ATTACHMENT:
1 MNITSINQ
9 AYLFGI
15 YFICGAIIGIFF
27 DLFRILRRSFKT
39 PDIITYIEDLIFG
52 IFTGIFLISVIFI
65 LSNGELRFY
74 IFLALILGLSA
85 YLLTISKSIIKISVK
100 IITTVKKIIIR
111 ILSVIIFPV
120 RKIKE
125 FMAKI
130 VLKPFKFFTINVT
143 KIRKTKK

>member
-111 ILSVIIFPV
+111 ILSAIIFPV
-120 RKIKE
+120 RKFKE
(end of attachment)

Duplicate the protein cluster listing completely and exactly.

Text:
1 MNITSINQ
9 AYLFGI
15 YFICGAIIGIFF
27 DLFRILRRSFKT
39 PDIITYIEDLIFG
52 IFTGIFLISVIFI
65 LSNGELRFY
74 IFLALILGLSA
85 YLLTISKSIIKISVK
100 IITTVKKIIIR
111 ILSVIIFPV
120 RKIKE
125 FMAKI
130 VLKPFKFFTINVT
143 KIRKTKK

>member
-111 ILSVIIFPV
+111 ILSAIIFPV
-120 RKIKE
+120 RKFKE